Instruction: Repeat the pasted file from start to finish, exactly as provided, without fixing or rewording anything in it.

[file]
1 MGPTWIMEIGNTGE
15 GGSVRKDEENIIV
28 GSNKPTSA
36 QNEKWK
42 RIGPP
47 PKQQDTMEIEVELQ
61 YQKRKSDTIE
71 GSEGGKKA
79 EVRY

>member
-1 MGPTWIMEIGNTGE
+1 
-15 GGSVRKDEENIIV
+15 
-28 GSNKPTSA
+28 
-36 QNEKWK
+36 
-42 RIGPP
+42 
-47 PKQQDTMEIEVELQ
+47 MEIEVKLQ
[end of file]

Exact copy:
1 MGPTWIMEIGNTGE
15 GGSVRKDEENIIV
28 GSNKPTSA
36 QNEKWK
42 RIGPP
47 PKQQDTMEIEVELQ
61 YQKRKSDTIE
71 GSEGGKKA
79 EVRY

>member
-1 MGPTWIMEIGNTGE
+1 
-15 GGSVRKDEENIIV
+15 
-28 GSNKPTSA
+28 
-36 QNEKWK
+36 
-42 RIGPP
+42 
-47 PKQQDTMEIEVELQ
+47 MEIEVKLQ